Needless turnover? Put a stop to it
Pay isn’t always the deciding factor
If one of your best registrars is considering leaving patient access for a higher-paying position in another hospital department that offers better compensation and hours, there might be something you can do to change his or her mind.
“Pay is not always the deciding factor, and that is a good thing,” says Maxine Wilson, CHAA, CHAM, ambassador for the National Association of Healthcare Access Management (NAHAM) and former director of patient access at Methodist Medical Center in Oak Ridge, TN.
Wilson reports that when she surveyed members of her patient access staff, they often named “appreciation” as the number one reason for their dedication to a position.
After an experienced registrar turned down a position with the business office, she explained that her decision stemmed from the respectful way she was treated by Wilson. “Obviously, some turnover cannot be avoided,” says Wilson. “However, minor opportunities for employees to feel appreciated can oftentimes make the difference between a person staying in the area or transferring to another one.” Here are Wilson’s own strategies for reducing turnover:
• If an employee is not performing as expected, ask what you can do to help.
Wilson took aside one poorly performing new hire approaching her six-month evaluation and simply asked, “Is there something I can do to further help you with your performance?” “She stated that other people seemed to avoid her and didn’t want to help when she needed it. She felt intimidated by asking,” says Wilson.
Wilson then asked a senior patient access employee to take the new hire “under her wing” for a few weeks and make a special effort to answer any questions she might have. “She was enthusiastic after that, and we had a celebration with soda and cookies when her probation period ended,” says Wilson.
• Commemorate birthdays and hire anniversary dates.
“A small cupcake is very inexpensive, but it shows the employee that you are aware of their special dates,” says Wilson.
• Pay for the application for certified healthcare access associate (CHAA) examination, with the condition that the employee stays in your department for at least one year.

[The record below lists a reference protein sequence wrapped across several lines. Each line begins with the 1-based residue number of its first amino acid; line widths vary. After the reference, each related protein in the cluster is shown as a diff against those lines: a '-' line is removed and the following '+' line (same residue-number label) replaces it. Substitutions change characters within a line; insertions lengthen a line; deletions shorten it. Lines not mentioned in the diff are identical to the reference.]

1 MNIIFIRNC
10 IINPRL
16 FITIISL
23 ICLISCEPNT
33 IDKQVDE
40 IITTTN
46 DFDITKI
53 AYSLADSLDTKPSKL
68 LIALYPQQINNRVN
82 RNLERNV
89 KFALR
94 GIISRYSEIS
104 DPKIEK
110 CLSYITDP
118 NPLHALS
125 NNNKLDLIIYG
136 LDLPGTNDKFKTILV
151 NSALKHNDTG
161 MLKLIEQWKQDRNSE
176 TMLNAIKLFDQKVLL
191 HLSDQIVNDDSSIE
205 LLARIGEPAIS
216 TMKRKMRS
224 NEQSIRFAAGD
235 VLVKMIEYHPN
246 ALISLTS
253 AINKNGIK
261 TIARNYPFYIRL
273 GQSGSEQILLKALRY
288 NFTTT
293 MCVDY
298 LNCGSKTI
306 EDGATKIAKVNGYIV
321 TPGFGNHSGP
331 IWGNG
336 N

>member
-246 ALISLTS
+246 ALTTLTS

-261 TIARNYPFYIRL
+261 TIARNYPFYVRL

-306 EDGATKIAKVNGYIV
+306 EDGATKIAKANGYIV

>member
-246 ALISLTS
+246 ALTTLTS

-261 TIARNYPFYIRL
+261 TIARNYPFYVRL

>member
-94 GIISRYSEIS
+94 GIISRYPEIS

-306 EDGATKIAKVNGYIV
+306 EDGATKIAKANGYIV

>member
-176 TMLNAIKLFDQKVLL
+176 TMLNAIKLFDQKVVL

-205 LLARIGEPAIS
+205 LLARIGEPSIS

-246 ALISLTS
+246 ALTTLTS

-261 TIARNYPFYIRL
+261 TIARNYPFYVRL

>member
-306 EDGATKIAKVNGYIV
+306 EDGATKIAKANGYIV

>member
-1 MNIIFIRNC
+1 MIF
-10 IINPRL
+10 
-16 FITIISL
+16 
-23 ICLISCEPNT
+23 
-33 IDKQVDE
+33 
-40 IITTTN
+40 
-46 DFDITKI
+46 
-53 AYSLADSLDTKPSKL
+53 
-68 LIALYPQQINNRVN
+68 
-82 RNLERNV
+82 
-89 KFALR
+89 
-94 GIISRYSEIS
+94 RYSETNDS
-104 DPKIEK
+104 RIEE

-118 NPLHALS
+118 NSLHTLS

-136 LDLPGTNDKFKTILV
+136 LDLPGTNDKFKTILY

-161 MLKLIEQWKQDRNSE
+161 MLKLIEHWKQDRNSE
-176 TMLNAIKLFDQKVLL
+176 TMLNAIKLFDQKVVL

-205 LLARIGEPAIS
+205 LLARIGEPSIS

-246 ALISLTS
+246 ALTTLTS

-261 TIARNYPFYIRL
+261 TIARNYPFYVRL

Registrars feel a great sense of pride in having “CHAA” on their badge, Wilson explains. “Employees in health care facilities often have many letters after their names on their badges because of the certifications that are required for that position,” she says. “This offers the opportunity for the front-end to have credentialing after their name, as well.”
• Post photos of staff with special headlines acknowledging something they are best at.
“Label your bulletin board any way that you choose — whatever you want them to strive for,” says Wilson. Possible headlines are “Best Quality Assurance,” “Most Money Collected,” “Lowest Call-in Rate,” or “Highest Attendance.”
“Explain the criteria at a staff meeting, so there is no jealousy or misunderstandings of how this happens,” cautions Wilson. “Otherwise, you may cause more harm than good.”
• Arrange for hospital administrators to thank staff members personally.
Wilson once invited the hospital’s chief financial officer (CFO) to present an employee with her CHAA certificate during a staff meeting.
“This was amazing for the employee to have the CFO personally hand them their certificate and pin,” she recalls. “I have seen them get tears in their eyes from receiving this, and especially from an administrative leader.”
For more information on improving retention, contact:
• Maxine Wilson, CHAA, CHAM, Clinton, TN. Phone: (865) 898-7097. Email: firstname.lastname@example.org.